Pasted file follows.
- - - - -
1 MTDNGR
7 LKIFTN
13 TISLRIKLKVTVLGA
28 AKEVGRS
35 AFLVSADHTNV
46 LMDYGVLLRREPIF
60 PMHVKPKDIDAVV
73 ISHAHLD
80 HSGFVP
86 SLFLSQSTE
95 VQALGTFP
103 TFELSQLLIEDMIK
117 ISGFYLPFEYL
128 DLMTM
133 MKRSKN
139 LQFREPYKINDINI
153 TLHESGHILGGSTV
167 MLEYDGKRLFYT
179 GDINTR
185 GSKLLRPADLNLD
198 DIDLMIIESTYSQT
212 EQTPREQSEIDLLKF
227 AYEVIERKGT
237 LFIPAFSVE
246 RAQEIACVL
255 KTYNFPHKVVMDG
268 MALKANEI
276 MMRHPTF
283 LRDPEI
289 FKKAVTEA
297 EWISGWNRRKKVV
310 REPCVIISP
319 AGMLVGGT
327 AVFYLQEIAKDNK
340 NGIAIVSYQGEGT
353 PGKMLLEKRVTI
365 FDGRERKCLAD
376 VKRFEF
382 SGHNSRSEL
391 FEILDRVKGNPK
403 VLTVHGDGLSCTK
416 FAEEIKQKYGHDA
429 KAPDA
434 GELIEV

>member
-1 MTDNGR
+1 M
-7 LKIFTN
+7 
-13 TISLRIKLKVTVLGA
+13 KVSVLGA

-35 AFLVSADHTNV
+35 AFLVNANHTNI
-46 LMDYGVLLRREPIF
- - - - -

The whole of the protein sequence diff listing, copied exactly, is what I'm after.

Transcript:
1 MTDNGR
7 LKIFTN
13 TISLRIKLKVTVLGA
28 AKEVGRS
35 AFLVSADHTNV
46 LMDYGVLLRREPIF
60 PMHVKPKDIDAVV
73 ISHAHLD
80 HSGFVP
86 SLFLSQSTE
95 VQALGTFP
103 TFELSQLLIEDMIK
117 ISGFYLPFEYL
128 DLMTM
133 MKRSKN
139 LQFREPYKINDINI
153 TLHESGHILGGSTV
167 MLEYDGKRLFYT
179 GDINTR
185 GSKLLRPADLNLD
198 DIDLMIIESTYSQT
212 EQTPREQSEIDLLKF
227 AYEVIERKGT
237 LFIPAFSVE
246 RAQEIACVL
255 KTYNFPHKVVMDG
268 MALKANEI
276 MMRHPTF
283 LRDPEI
289 FKKAVTEA
297 EWISGWNRRKKVV
310 REPCVIISP
319 AGMLVGGT
327 AVFYLQEIAKDNK
340 NGIAIVSYQGEGT
353 PGKMLLEKRVTI
365 FDGRERKCLAD
376 VKRFEF
382 SGHNSRSEL
391 FEILDRVKGNPK
403 VLTVHGDGLSCTK
416 FAEEIKQKYGHDA
429 KAPDA
434 GELIEV

>member
-1 MTDNGR
+1 M
-7 LKIFTN
+7 
-13 TISLRIKLKVTVLGA
+13 KVSVLGA

-35 AFLVSADHTNV
+35 AFLVNANHTNI
-46 LMDYGVLLRREPIF